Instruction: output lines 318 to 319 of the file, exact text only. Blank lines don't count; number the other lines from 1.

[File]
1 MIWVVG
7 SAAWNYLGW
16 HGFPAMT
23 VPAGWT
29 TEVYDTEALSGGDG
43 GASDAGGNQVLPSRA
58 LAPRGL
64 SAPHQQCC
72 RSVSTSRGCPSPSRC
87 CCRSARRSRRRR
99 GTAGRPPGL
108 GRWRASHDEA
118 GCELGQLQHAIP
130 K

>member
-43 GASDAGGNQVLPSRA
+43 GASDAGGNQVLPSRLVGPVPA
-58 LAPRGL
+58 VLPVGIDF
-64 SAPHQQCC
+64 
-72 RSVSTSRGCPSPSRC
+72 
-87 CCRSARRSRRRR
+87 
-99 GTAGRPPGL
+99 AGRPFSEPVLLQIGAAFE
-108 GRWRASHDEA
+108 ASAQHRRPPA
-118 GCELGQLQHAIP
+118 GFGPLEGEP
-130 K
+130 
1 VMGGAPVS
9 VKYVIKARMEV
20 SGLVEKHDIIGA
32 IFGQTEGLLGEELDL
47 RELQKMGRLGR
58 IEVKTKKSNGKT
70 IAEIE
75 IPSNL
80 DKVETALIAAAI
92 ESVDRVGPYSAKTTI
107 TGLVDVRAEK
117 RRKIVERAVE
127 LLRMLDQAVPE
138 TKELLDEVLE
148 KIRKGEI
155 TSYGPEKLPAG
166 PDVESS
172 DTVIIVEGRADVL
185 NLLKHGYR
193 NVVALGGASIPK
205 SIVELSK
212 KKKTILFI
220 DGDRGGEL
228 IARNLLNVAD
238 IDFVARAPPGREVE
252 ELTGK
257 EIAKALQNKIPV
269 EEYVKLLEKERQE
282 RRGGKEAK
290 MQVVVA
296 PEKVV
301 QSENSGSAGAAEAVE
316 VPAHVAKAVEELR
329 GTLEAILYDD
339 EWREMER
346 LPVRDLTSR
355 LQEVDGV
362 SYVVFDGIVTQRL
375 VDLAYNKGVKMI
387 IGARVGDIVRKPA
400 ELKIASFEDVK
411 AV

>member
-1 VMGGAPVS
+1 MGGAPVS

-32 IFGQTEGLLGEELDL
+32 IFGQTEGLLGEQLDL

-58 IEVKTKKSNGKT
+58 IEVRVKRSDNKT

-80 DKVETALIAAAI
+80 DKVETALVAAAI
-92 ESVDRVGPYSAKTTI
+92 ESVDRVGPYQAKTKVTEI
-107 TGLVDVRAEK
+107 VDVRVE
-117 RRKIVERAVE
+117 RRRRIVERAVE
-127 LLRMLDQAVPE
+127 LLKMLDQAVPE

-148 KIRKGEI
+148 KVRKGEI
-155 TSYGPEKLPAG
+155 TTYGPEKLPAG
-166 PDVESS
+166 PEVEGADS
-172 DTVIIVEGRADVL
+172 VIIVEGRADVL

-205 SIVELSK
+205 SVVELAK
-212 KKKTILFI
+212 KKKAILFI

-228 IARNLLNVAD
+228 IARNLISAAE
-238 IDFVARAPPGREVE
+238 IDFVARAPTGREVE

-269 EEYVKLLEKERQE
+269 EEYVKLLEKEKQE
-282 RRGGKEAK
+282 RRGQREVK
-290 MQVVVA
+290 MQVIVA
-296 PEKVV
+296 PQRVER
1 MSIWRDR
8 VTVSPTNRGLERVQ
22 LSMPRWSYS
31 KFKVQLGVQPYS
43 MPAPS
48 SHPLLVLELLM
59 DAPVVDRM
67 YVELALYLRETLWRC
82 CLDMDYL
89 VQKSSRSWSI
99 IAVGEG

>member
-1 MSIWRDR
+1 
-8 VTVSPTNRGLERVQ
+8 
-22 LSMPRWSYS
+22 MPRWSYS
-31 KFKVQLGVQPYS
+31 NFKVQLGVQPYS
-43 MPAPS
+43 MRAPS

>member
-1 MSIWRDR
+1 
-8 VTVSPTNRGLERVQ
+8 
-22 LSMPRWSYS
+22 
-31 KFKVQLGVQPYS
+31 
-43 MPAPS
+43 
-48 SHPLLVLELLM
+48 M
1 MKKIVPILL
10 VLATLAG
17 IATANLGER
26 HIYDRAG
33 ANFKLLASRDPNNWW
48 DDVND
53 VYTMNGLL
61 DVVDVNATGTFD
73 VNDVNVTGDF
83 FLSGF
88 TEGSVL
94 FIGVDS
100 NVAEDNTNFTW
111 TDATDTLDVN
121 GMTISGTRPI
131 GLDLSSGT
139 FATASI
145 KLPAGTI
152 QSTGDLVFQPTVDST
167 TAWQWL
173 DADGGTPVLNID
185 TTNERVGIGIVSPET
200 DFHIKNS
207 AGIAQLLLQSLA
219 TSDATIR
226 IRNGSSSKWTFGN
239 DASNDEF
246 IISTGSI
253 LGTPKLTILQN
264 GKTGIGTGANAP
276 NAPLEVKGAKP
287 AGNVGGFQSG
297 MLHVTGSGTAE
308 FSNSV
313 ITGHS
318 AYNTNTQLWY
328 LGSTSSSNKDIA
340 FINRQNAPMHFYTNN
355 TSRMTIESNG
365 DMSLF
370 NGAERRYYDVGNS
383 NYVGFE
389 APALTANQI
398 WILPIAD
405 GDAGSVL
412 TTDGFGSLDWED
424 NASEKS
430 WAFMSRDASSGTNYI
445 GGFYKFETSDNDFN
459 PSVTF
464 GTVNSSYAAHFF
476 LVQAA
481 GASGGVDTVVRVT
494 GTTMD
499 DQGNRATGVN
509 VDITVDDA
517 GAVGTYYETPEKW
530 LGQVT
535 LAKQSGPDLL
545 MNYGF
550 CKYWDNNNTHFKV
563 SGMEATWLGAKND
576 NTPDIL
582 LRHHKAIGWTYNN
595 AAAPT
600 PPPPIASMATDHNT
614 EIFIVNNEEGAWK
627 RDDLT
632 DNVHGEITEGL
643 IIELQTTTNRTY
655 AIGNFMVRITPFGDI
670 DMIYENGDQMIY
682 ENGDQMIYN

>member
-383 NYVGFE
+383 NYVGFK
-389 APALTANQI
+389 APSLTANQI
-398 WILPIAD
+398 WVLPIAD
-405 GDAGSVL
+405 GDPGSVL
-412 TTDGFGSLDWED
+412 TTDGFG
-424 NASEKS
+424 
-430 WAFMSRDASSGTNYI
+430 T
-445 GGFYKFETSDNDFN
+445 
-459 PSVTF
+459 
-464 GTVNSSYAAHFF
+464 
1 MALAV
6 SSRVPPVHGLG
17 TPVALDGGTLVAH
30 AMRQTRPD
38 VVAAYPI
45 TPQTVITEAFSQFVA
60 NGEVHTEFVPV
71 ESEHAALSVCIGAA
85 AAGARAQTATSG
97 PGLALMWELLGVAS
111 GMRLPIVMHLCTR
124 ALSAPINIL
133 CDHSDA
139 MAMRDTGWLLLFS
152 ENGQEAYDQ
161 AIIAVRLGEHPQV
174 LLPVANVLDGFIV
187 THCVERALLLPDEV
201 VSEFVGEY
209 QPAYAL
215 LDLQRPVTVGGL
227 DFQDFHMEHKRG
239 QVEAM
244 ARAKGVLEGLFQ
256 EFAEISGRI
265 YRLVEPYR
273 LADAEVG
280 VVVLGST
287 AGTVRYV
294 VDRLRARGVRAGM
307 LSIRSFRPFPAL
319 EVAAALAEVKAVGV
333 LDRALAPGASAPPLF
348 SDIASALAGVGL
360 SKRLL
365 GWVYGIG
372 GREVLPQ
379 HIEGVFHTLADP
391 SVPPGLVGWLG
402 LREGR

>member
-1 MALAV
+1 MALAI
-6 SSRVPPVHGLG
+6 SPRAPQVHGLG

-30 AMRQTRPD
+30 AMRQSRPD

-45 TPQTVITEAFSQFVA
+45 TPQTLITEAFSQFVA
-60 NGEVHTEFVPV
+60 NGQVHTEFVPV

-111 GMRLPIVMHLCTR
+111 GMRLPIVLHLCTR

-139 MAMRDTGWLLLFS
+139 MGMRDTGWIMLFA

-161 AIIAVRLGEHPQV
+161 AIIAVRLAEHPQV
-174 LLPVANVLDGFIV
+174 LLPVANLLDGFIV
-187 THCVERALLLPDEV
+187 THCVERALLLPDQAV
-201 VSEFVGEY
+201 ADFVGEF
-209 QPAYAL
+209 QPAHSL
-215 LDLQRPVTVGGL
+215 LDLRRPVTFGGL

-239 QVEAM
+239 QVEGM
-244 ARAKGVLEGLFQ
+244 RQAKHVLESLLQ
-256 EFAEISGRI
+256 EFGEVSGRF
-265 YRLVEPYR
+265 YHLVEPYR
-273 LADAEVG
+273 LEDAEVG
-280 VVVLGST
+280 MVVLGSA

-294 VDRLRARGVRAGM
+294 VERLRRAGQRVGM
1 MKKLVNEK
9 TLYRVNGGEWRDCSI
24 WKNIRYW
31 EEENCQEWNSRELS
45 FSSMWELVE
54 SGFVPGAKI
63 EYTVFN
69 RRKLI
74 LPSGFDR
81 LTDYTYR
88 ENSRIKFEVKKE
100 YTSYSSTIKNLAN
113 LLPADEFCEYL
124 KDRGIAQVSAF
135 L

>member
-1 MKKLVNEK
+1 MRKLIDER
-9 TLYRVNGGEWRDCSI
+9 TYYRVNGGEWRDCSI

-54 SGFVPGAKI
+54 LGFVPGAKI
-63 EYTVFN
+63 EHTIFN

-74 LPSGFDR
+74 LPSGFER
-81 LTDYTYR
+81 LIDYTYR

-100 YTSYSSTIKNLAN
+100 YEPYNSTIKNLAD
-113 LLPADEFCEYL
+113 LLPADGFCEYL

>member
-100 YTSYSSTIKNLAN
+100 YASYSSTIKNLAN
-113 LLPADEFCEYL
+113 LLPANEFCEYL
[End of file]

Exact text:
+256 EFGEVSGRF
-265 YRLVEPYR